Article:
Currently on view at Team Gallery is a new body of works by Brooklyn-based artist Tabor Robak, the digitally-focused artist whose LCD video pieces mine the aesthetics and possibilities for interface design in the 21st century. Computer-generated graphics and lifestyle technologies doubtlessly strike as the main threads in Robak’s work, yet his spontaneous employment of ubiquitous cultural icons, and mundane components into his otherwise convoluted compositions expands the array of his statement. The artist’s use of oblique narratives, hinted at through lines of text and simple graphic juxtapositions, fall in line with the phantasmagorical, responding to the utilitarian aspect of high-tech elements, while suggesting a certain submission by the user, a transposition of their role into that of a passive viewer or consumer.
Composed of twelve 55-inch monitors, Where’s My Water?, for example, continuously streams a series of pen holders and cups in various shapes and forms, presenting these containers in lavish, often fetishized manners. Robak allocates these objects, associated with certain spaces such as offices or libraries, into the spotlight through a large-scale video installation, emerging as humorous, allusive and sarcastic, while still bringing a certain fascination with the object itself, both in the matter and medium of translation. Aside from perplexingly captured colors and constantly floating camera gestures, Robak’s reclaiming of his subject as an emblem of productive labor builds a contrast with the technologically enhanced nature of the work itself.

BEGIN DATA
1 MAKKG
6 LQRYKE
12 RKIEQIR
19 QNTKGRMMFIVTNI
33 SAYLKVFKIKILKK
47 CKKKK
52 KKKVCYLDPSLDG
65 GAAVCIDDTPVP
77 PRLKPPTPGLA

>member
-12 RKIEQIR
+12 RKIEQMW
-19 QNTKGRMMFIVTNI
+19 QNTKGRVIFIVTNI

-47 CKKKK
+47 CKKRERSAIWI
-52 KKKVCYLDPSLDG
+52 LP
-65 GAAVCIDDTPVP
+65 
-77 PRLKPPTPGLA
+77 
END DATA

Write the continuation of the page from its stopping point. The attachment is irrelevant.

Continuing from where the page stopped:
Conversely, Drinking Bird (Seasons) is a single channel video display, showing a fluid and swirling potpourri of colors, reminiscent of a puddle of liquid or a psychedelic hallucination. Interrupting this stream of frenzying pastiche is an electronic calendar showing the passing of days in correct order. In compliance with certain holidays that are mostly celebrated in Western cultures (or only in the U.S.) the color scheme adopts a relevant tone, juxtaposed with some fictional holidays and events that appear on the screen as well. Grandparents’ Day for example, also comes complete with its own color codes. Always centered along the context of a functioning smart phone, with its interior logic, and sudden interruption of exterior information (much in the way that Google and Facebook have aggressively begun outside incorporating information streams into their own app functions). Ridiculing the often overestimated credibility attributed to digital data, this set up mocks viewers’ trust in their mobile devices while problematizing the intrusion of the virtual into the real.
Tabor Robak: Fake Shrimp is on view at Team Gallery through June 7, 2015.
*All images are by Osman Can Yerebakan for Art Observed.
— O.C. Yerebakan
Team Gallery [Exhibition Page]